A trusted TokenScript file is one explicitly trusted by the author of a token contract on Ethereum. Such trust is expressed by an Ethereum transaction. Only one signing algorithm, ECDSA (secp256k1), is used in express-of-trust because trust is expressed by an Ethereum transaction.
Such trust is also revoked by a transaction.
The transaction consists of a simple To address, with no data attached.
# The "from" address
If the smart contract has no key-management on its own, the transaction should be sent from the smart contracts deployment key. If the smart contract has a key management function, the transaction should be sent from the current administrative key.
# The "to" address
to express trust, send any amount (e.g. 0Ξ) to a special address that represents the trust from the token contract (𝑡) to the TokenScript.
to express revocation, send any amount (e.g. 0Ξ) to another special address that represents the revocation of such trust.
The express-of-trust special address is calculated in this way:
TokenScript project's donation address is:
0x000bd52fb4f46f148b0ff0cc651048e283d2d000. Its public key is Y, its value is:
In multiplicative group notation, its value is 𝑔ˣ where 𝑥 is the private key held by TokenScript administration.
First, we obtain a SHA256 digest 𝑑 from the exclusive canonicalization of the TokenScript. If this TokenScript happens to be signed as well, and the
<DigestMethod> used for its root is SHA256 (it usually is), you can find the value encoded in base64 in the
<DigestValue> if it is signed. (Of course, you need to calculate this value if the TokenScript isn't signed.)
Then compute h=H(𝑡|"TRUST"|𝑑) where H denotes Keccak.
| is used to denote concatenation. The text TRUST is simply an ASCII encoding of the literal word TRUST.
Then, we generate the secp256k1 elliptic curve point Yʰ, and hash it to get an address. This is the special address for express-of-trust of this specific TokenScript.
This address can be independently generated by TokenScript implementations, without the knowledge of 𝑥. Hence trust can be verified independently. In the meanwhile, if an implementation has the TokenScript file, it can calculate the private key of that address by 𝑥·ℎ given that (𝑔ˣ)ʰ = (gʰ)ˣ.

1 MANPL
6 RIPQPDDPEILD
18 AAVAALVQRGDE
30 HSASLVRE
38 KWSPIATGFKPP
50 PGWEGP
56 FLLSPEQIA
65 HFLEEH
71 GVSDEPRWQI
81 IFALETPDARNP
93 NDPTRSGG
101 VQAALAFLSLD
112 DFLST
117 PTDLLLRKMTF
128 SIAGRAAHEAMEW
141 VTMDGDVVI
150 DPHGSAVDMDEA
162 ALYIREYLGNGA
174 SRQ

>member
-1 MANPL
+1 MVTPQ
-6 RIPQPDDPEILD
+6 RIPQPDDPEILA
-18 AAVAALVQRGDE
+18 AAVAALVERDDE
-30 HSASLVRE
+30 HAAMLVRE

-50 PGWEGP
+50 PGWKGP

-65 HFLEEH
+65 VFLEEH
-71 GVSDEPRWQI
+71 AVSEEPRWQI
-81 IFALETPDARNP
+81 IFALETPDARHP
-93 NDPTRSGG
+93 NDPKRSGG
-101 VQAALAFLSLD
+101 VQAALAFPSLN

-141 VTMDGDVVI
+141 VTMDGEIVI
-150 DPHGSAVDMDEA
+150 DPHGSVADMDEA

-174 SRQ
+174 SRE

For revocation, the idea is the same, except the point used for the special address is now h=H(𝑡|"REVOKE"|s).
# difference between trusted and signed
# Symantec: signing express authorship, not trust
A signed TokenScript is no more trustworthy than the signer identified by CommonName. It has no cryptographically provable tie to the token itself. For example, we know by reputation that MakerDAO has the stewardship of the DAI token, so a TokenScript for DAI Token signed by MakerDAO.com is probably trustworthy.
In other words, whether or not a signed TokenScript is trustworthy is the judgement of the user.
Express-of-trust is stronger and more direct. The key holder which deployed (or manages) the DAI token contract explicitly expressed trust to that TokenScript by sending a transaction. It's time locked in a blockchain.
It's worth noticing that Express-of-trust isn't authorship - a smart contract author can express trust to a signed TokenScript authored by someone else. While signed a TokenScript implies authorship.
# Signing isn't on the file; trust is
A signed TokenScript is signed by an XML signature which usually is (but not required to) be embedded in an XML file. The cryptographic signature is not in the file; it's in the
<SignedInfo> element of the XML Signature. The XML signature is not in the file either, it's on a collection of references which typically contains the root node of the TokenScript.
# Signing doesn't use Keccak at all; express of trust only uses Keccak
Keccak isn't defined as a valid hashing method in XMLSIG11, so it can't be used in an XML Signature without extending the w3 recommendation behind it, which leads to trouble when validating with existing tools. Therefore we restrict the signing of TokenScript to the algorithms allowed in XMLSIG11.
For the same reason, since developers might be habitually using Keccak in blockchain applications, we use Keccak to hash the TokenScript as well as the express-of-trust.